The issue of same-sex marriage or civil unions has become quite the hot topic lately. I come from a church background that would unhesitatingly reject the notion. I have no doubts on where my church stands on homosexuality, nor on the possibility of same-sex unions, however you want to label them. In 2008 the state of Arizona passed a measure defining marriage as between a man and a woman. I do not remember how I voted on the measure, but I'm fairly sure I voted in favor of its adoption.
Were the same measure put on the ballot today, I'm not sure that I would support it. In several excellent posts Elizabeth Esther captures well much of my thinking on this issue at the present time. I recommend this article, this article and this one as well. While many of my conservative friends would disagree strongly with me, I do not think that our society is going to crumble if we allow same-sex couples to enjoy the same legal rights that hetersexual couples do.
The issue for me is not whether homosexuality is moral or not. The issue is whether we as Christians can enforce a particular understanding of morality on a society that is increasingly diverse and not inherently Christian. Some have suggested that the majority still support the idea of hetersexual marriage only and that this should settle the matter. But as others have countered that society has an obligation to protect the rights of minority groups. By definition a minority group is never going to win a straight-out popularity contest in its favor. That's why we make laws to protect their interests. If majority rule were the only criteria, blacks would still be politically disenfranchised in this country (or at best they would have waited for it even longer than they had to). To quote Esther:
I also find it disturbing that Christians are upset about "the will of the people" being overturned by a judge. Sometimes the "will of the people" is dead wrong. If the majority always ruled, then African-Americans and women still wouldn't vote. The reason we need the courts is to help protect the rights of minority groups.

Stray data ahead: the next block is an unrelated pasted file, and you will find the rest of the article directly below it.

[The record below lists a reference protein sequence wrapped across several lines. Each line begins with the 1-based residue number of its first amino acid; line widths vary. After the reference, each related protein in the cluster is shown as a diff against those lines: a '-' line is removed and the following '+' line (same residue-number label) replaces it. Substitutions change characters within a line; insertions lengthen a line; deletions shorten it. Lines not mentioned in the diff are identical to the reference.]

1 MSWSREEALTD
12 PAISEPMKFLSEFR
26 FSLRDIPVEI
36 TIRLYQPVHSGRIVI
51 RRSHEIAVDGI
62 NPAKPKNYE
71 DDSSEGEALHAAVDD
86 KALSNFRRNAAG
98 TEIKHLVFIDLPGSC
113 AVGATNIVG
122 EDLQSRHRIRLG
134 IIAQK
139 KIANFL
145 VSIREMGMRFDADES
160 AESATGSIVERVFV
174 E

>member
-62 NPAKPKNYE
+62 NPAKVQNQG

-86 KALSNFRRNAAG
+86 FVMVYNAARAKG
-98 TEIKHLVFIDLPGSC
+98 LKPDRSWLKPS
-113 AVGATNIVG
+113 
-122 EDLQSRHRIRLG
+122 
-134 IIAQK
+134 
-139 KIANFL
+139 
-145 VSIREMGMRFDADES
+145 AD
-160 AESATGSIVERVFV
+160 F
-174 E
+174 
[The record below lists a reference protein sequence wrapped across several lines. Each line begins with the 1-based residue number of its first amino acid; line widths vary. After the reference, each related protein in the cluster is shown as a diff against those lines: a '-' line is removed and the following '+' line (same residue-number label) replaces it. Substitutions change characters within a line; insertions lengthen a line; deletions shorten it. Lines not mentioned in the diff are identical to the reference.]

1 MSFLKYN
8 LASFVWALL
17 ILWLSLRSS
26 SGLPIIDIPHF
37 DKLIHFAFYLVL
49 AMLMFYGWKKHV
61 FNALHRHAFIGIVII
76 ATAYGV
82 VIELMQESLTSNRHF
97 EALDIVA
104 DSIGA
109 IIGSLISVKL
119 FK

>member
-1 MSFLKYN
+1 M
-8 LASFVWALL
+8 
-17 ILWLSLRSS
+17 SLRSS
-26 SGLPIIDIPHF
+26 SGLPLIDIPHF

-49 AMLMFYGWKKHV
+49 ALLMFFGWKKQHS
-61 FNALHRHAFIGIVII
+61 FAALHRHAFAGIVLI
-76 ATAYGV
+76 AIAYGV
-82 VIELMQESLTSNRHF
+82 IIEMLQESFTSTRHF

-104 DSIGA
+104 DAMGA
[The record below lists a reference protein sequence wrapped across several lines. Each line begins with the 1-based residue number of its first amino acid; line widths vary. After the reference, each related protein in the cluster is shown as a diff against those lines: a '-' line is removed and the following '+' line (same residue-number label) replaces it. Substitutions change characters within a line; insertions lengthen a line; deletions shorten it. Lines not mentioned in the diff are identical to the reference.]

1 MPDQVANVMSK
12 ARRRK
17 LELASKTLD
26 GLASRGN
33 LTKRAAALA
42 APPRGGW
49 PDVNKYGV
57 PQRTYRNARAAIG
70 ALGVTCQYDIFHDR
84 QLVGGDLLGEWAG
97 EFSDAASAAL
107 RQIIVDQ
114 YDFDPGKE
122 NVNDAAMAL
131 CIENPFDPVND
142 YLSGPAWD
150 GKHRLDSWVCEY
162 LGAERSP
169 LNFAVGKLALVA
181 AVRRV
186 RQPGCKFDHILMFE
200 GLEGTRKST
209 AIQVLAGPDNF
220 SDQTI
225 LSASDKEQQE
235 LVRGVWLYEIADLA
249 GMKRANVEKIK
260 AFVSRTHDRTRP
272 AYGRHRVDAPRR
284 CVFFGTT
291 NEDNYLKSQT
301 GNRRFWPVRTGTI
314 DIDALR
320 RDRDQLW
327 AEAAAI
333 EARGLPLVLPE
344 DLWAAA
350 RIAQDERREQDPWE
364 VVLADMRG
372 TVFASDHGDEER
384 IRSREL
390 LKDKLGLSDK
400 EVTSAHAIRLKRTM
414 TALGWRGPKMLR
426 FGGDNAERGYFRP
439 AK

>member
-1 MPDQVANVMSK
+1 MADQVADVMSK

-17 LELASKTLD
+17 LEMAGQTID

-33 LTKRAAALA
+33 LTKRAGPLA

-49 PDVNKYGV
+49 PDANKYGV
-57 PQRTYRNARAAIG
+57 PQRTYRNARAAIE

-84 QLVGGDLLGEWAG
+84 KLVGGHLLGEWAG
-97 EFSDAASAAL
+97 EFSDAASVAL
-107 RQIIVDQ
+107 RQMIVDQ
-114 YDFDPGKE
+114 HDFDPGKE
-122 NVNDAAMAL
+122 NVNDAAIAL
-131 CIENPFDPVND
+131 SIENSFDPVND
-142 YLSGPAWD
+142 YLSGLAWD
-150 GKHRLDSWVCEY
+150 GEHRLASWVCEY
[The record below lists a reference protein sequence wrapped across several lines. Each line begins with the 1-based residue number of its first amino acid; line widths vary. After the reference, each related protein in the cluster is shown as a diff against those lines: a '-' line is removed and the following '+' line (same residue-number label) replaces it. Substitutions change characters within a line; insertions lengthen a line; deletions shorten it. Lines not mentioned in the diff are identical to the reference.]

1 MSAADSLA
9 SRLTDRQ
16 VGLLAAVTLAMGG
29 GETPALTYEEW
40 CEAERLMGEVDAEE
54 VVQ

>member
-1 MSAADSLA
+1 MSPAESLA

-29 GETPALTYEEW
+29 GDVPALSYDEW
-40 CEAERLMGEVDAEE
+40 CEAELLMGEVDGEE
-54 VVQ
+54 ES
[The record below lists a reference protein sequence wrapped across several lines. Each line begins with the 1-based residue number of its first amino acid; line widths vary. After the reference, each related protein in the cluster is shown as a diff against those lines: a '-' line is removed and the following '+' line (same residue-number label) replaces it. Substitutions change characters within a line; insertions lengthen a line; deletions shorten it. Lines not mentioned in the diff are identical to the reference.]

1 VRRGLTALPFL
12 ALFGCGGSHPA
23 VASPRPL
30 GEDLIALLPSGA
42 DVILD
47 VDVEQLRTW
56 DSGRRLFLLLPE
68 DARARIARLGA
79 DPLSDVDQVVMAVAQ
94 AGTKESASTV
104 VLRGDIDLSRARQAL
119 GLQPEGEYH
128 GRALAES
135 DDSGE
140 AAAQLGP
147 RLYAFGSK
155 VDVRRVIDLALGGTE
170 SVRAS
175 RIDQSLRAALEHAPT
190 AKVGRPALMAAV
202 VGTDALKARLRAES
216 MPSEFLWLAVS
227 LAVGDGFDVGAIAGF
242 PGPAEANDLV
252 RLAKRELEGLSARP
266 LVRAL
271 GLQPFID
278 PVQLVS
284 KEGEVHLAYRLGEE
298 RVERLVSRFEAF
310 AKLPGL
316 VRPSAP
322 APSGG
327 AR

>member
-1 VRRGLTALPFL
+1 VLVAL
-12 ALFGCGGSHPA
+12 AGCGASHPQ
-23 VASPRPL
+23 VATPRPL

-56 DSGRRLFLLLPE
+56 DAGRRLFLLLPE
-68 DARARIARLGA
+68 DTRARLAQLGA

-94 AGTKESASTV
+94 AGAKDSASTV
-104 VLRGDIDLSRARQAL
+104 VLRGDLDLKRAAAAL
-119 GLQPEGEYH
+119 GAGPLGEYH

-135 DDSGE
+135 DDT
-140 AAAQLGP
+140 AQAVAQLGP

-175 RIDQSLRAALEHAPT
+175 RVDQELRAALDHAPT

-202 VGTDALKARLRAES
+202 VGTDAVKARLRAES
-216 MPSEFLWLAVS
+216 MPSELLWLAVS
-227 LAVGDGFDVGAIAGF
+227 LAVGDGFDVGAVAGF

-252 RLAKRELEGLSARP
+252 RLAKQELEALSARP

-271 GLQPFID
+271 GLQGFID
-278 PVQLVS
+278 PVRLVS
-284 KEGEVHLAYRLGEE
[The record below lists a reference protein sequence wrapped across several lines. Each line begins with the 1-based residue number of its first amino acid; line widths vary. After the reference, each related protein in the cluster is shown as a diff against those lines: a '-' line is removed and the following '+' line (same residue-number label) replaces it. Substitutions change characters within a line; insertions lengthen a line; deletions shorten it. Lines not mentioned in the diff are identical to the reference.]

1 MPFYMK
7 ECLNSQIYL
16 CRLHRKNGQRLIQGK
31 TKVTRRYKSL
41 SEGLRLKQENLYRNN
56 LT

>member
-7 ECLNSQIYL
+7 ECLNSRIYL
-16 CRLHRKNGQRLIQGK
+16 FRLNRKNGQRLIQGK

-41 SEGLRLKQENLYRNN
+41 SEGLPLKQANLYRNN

Whether I agree with homosexual behavior, I don't think that I have the right to tell homosexual couples that they cannot enjoy the same rights before the law in regard to each other as I have in regards to my wife.
A second issue is whether in trying to enforce a particular definition of marriage, Christians succeed in showing love. I often hear the phrase "hate the sin, love the sinner," but what I see all too often is that the sinner receives the hatred and love is not communicated in the least. I think that Elizabeth Esther points us in the right direction. Rather than fighting so hard against same-sex unions, Christians should lead the struggle to show true love to our neighbors--even if those neighbors happen to be a same-sex couple. In our current efforts to "defend" marriage we seem to be doing nothing more than demonstrating how hateful and arrogant we can be and that doesn't strike me as being in the spirit of Jesus at all.